Community Foodbank Putting Mobile Pantry On The Road

HILLSIDE—As part of its efforts to respond to the unprecedented need for emergency food among the poor and low-income, the Community FoodBank of New Jersey has purchased a refrigerated mobile food pantry.

This pantry, designed specifically for food banks, will help get more food into the neighborhoods where it is needed most.


With this traveling pantry, the FoodBank can supplement the capacity of a neighborhood food pantry on its distribution day. The refrigerated truck also can serve as pantry for a day in communities that don’t have one.

This mobile pantry is one of three provided to the state’s food banks through a grant from the Robert Wood Johnson Foundation.

“During these difficult times many New Jersey families are struggling to put food on the table,” said Jim Marks, senior vice president and group director for health at the Robert Wood Johnson Foundation. “This new mobile pantry allows more food to be delivered to more people more quickly.   We are very pleased to have been able to help the Community FoodBank of New Jersey respond to this need.”

The Community FoodBank will end the year 2009 having distributed more than 33 million pounds of food and groceries—an increase of 42% over the  prior  year and reflective of the dramatic increase in the number of people  seeking help.  As the unemployment rate hovers around 10 percent and the economy remains weak, food bank officials anticipate an ever-increasing number of people turning to emergency food programs.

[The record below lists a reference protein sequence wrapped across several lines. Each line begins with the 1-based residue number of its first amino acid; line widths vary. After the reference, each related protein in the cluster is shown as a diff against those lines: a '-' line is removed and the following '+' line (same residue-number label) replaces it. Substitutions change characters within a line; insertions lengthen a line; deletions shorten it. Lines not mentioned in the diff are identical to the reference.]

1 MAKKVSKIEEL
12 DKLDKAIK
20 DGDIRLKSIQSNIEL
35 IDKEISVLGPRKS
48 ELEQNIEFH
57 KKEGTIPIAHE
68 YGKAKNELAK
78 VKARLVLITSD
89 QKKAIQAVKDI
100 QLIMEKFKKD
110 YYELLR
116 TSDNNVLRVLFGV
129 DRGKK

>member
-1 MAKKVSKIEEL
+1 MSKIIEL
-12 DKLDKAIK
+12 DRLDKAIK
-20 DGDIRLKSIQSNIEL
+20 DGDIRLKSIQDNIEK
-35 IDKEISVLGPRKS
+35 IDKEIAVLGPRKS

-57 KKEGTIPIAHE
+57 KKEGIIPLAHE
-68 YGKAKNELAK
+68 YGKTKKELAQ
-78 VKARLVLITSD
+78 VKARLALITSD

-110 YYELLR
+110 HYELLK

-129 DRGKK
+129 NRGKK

“This gift of a mobile pantry comes at a crucial time,” said Kathleen DiChiara, founder and executive director of the Community FoodBank. “In more than three decades of food banking, I have never before seen so much need for our services,” she said.  “We have always served the chronically poor and now we are serving the newly poor as well,” she said, referring to those who are unemployed and underemployed.

With the mobile pantry, the FoodBank will be able to distribute approximately 1 million more pounds of food annually.

The Community FoodBank, which distributes food to the needy through its member charities and through its own programs, has taken other steps to meet the growing need for emergency food in today’s economy. These include the purchase of three new trucks for picking up and delivering food, and greatly expanding its Supermarket Gleaning Program and its child-feeding initiatives—Kids Cafes and BackPack Program.

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